Washington, DC (July 25, 2006)–Members of the House Energy and Commerce Subcommittee on Telecommunications and the Internet held its first hearing on broadcast audio flag legislation and whether technological innovation and content protection could co-exist. Clear Channel Radio EVP/chief legal officer Andy Levin told lawmakers that approving audio broadcast flag legislation would stifle the HD Radio rollout.
Speaking on behalf of the National Association of Broadcasters, Levin noted that after nearly 15 years of research and development, 800 stations have effectively rolled out high-definition digital radio. There are 1,200 more stations that will convert to HD at a cost of $100,000 per station. The radio broadcasting industry plans to spend $400 million in the next two years to promote the services and should audio flag legislation be enacted, HD Radio would be negatively impacted.
The broadcast flag system is a technological method to mark content as copy-protected and involves the formation of rules that classify how devices must handle flagged content (restricting or allowing certain uses like multiple copying or playback).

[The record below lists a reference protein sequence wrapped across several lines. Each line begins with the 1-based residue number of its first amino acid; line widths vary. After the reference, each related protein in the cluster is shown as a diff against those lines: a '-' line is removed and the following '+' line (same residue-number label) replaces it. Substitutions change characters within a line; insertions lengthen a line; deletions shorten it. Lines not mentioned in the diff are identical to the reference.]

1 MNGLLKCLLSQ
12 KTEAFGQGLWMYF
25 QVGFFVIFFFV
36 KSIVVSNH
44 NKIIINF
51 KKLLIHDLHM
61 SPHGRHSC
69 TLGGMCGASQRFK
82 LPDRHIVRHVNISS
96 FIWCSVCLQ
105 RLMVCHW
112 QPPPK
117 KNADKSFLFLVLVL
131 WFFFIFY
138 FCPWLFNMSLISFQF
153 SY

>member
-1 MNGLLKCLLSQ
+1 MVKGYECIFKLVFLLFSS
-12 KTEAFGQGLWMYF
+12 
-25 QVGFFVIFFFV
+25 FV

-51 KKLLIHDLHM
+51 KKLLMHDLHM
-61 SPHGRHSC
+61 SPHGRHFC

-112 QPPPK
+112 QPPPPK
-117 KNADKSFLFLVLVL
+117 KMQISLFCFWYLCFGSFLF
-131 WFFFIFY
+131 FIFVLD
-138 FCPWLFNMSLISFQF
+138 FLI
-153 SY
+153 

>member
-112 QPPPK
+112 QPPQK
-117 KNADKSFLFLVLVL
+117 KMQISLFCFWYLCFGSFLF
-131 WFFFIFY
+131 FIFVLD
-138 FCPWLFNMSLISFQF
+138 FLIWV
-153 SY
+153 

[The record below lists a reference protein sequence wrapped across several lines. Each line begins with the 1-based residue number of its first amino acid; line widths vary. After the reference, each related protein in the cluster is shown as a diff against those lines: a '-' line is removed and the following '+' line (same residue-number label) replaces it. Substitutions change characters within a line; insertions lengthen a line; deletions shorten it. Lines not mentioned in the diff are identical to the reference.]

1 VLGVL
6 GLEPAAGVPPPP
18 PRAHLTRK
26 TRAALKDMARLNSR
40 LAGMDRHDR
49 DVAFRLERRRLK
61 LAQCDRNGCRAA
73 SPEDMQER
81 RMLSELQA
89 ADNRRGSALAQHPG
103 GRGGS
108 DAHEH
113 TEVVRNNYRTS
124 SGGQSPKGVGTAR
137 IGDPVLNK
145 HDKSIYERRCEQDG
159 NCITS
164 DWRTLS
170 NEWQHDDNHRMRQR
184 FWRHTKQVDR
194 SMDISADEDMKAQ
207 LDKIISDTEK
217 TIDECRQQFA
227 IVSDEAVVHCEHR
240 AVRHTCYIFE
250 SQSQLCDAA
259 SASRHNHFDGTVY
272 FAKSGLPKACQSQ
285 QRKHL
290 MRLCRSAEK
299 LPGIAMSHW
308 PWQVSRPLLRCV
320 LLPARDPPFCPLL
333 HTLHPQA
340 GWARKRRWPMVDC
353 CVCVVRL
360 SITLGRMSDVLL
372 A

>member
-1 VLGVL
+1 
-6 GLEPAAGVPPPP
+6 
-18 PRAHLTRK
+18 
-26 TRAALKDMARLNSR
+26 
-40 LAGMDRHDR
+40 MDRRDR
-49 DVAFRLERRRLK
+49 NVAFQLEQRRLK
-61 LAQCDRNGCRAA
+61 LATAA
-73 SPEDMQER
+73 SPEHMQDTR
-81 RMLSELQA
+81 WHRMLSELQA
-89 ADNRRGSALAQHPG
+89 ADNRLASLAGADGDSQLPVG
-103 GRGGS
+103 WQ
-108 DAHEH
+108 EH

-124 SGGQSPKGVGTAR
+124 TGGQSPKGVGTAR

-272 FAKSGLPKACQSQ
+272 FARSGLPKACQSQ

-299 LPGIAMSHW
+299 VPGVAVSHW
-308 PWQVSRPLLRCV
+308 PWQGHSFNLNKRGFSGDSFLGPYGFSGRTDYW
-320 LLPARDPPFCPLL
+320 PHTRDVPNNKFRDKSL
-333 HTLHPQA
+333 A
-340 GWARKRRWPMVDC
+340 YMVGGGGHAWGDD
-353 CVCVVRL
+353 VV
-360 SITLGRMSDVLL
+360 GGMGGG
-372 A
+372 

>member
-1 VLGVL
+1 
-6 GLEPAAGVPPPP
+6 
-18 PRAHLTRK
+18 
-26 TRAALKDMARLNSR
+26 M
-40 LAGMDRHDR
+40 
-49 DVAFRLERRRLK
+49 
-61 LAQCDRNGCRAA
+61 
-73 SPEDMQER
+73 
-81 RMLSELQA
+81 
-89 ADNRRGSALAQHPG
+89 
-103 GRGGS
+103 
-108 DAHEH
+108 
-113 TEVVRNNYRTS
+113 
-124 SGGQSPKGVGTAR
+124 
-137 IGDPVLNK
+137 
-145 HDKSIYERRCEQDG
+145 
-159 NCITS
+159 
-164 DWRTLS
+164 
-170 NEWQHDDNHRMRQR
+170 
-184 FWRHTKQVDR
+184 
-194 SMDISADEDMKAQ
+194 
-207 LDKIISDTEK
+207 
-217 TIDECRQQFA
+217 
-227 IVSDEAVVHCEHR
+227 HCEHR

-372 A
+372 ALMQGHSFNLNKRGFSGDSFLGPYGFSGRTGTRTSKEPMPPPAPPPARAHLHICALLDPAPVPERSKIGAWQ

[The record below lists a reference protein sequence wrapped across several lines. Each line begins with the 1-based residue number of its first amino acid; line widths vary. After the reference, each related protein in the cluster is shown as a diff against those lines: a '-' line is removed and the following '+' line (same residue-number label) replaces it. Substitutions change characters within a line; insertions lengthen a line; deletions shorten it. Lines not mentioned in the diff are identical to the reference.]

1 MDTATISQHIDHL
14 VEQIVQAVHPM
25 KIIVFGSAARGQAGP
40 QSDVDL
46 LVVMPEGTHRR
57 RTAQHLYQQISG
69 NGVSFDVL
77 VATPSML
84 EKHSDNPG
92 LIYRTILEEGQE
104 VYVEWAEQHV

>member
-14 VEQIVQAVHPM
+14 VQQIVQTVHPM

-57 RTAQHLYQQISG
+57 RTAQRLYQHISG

Other witnesses participating in the hearing were RIAA president/CEO Mitch Bainwol, Stewart Harris of the Songwriters Guild of America, and Ruth A. Ziegler, deputy general counsel of Sirius Satellite Radio. Both RIAA and the Songwriters Guild argued that illegal digital downloads are siphoning profits from the record labels and negatively impacting the lives of artists and that Congress should intervene. They believe Congress should make terrestrial radio, satellite radio and the receiver manufacturers agree to a technological solution to prevent consumers from disaggregating and manipulating songs recorded off of HD Radio or satellite radio, distributing content and re-distributing content.
Broadcasters have consistently taken the position that their services should not trigger an additional payment and that the recording and storing are fair use, permissible home recording and time-shifting for later listening; the device manufacturers pay a royalty to creators for the recording.
Clear Channel Communications, Inc.